Building a Molecular Computer Chip

February 13, 2007

For Dr. Jerry Bernholc, a trip to Oak Ridge National Laboratory (ORNL) is like a suburbanite’s trek to Costco. Bulk consumption is the name of the game.

Bernholc, the Drexel Professor of Physics at North Carolina State University, spends more hours conducting research on supercomputers each year than all but a handful of U.S. scientists. Using the powerful computers – like ORNL’s -- to crunch numbers is the only way to get results for the complex calculations he uses to study molecules.

Building a Molecular Computer Chip
Bernholc´s research has shown that a benzine molecule, in blue, can act as a very fast switch in a transistor when conected to silicon leads, in red. Illustration courtesy of Dr. Jerry Bernholc.

Bernholc is trying to keep intact one of technology’s great streaks—Moore’s Law. Gordon Moore, the co-founder of semiconductor giant Intel, predicted in 1965 that the number of transistors the industry would be able to fit onto a computer chip would double every 18 months. The prediction has become a guiding principle for the semiconductor industry, which continually delivers more powerful chips. But upholding Moore’s Law for 40 years has pushed the industry to the brink of running out of space on computer chips.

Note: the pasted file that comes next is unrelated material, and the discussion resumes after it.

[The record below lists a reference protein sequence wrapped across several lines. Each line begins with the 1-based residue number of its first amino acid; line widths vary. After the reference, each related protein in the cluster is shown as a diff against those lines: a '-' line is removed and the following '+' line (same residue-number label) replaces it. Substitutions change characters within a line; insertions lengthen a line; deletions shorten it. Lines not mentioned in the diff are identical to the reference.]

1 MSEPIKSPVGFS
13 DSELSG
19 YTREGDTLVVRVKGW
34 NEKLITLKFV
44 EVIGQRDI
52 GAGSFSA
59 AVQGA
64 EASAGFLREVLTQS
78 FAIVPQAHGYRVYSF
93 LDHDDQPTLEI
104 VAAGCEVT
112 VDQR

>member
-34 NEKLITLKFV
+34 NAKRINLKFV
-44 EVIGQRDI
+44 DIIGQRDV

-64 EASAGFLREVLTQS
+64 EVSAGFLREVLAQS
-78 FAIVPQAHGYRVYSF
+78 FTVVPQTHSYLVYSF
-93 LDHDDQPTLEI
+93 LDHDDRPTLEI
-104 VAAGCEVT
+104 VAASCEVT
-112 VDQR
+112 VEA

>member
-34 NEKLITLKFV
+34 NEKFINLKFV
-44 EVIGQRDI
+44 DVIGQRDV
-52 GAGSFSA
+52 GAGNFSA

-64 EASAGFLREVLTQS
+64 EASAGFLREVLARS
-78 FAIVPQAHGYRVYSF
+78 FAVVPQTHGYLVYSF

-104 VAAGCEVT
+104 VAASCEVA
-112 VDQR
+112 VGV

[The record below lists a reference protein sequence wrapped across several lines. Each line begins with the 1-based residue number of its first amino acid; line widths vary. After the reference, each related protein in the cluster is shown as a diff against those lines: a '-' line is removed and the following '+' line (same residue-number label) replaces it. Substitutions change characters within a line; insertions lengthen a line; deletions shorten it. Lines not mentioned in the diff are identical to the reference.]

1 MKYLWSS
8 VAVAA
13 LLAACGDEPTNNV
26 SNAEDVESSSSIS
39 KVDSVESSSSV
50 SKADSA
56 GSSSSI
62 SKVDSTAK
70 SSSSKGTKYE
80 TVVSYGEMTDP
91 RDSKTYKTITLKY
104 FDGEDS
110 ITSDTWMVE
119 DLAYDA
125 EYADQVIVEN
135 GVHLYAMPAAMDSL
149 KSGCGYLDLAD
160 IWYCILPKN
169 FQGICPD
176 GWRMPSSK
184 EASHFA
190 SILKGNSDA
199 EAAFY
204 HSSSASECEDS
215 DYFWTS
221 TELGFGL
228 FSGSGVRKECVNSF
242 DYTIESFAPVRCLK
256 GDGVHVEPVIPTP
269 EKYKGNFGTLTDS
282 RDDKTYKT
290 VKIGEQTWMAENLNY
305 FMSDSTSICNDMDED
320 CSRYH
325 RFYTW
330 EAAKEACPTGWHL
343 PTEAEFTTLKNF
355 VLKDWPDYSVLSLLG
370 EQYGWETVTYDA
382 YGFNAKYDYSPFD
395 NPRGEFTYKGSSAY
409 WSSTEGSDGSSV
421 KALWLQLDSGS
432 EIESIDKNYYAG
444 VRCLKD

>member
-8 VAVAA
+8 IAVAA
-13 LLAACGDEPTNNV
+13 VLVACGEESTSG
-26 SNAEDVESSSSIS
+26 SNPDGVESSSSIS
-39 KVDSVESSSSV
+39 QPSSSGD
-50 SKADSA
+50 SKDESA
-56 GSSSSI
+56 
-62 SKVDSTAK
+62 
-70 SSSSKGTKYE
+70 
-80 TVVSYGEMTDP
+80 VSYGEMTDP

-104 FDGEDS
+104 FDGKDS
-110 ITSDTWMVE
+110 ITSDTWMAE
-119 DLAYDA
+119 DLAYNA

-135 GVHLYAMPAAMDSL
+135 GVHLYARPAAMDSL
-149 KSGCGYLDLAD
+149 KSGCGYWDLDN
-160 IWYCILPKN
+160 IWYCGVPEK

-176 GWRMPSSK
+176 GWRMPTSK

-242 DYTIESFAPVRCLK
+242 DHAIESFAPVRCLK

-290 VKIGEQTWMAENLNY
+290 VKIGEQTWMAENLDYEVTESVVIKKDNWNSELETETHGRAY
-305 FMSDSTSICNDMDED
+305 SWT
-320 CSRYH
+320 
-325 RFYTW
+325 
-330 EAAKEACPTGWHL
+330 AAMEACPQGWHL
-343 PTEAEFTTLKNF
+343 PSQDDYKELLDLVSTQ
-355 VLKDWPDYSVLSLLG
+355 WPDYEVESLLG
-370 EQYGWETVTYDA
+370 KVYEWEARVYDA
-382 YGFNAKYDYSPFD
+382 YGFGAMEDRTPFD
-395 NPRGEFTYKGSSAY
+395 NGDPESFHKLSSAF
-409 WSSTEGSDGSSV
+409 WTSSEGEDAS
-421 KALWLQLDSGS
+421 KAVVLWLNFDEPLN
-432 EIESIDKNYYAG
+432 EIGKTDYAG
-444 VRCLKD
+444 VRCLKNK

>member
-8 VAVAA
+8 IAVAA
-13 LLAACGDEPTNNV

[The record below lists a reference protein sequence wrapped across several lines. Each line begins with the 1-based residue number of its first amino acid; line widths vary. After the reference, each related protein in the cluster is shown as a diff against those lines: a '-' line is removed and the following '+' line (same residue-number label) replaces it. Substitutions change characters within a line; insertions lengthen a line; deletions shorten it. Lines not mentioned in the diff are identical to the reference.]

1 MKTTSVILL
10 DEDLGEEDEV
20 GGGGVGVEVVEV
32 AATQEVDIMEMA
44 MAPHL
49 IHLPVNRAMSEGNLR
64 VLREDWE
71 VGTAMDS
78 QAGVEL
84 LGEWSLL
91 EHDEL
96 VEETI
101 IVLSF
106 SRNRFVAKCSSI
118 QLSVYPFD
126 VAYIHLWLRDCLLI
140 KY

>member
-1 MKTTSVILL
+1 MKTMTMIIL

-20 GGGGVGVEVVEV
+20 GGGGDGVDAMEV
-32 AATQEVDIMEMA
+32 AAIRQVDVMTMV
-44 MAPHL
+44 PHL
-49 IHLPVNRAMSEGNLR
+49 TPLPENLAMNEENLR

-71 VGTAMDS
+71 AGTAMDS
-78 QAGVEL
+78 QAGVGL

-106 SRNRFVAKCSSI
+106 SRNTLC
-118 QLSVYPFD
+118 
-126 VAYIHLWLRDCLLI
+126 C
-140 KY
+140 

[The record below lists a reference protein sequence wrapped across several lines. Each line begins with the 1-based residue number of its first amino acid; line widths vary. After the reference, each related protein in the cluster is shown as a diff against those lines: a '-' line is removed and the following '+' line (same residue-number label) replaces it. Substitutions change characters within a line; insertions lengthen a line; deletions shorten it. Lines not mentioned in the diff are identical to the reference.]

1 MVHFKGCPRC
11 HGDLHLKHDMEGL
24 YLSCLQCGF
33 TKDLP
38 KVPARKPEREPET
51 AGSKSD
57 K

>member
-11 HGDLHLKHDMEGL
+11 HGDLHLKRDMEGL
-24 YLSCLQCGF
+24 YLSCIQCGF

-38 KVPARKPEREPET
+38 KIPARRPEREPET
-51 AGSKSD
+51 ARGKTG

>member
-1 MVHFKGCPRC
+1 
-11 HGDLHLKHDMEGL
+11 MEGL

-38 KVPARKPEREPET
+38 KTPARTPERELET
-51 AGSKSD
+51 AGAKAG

“The limits of standard silicon technology are coming into play,” Bernholc says. “Beyond 2011 or 2012, the industry has some ideas for future growth, but it has no roadmap to get there.”

So Bernholc is pointing the industry in the direction of molecular technology. His computer simulations have demonstrated that many small molecules exhibit a property known as negative differential resistance. As voltage is increased, the current flowing through molecules drops, Bernholc says, meaning they can be used as switches. Previously, scientists thought negative differential resistance was limited to just a few molecules.

“Designers can focus on processing semiconductors instead of trying to arrange specific molecules, which is difficult at the nanoscale level,” he says. Bernholc also is working with a scientist from his native Poland on “spin electronics”—understanding and devising materials where the spin of electrons is used to control the flow of electricity.

ORNL, where Bernholc holds the title of Visiting Distinguished Scientist, already has one of the fastest supercomputers in the world, but is looking for a system a hundred times more powerful. Bernholc’s research might play a role in developing such a system.

“I’m looking at faster transistors, which could produce faster computers, which would then allow me to do simulations on even faster transistors,” he says with a laugh. “It could be an endless loop, but much more study is needed to understand molecular electronics before we can actually produce these transistors.”

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Source: NC State University

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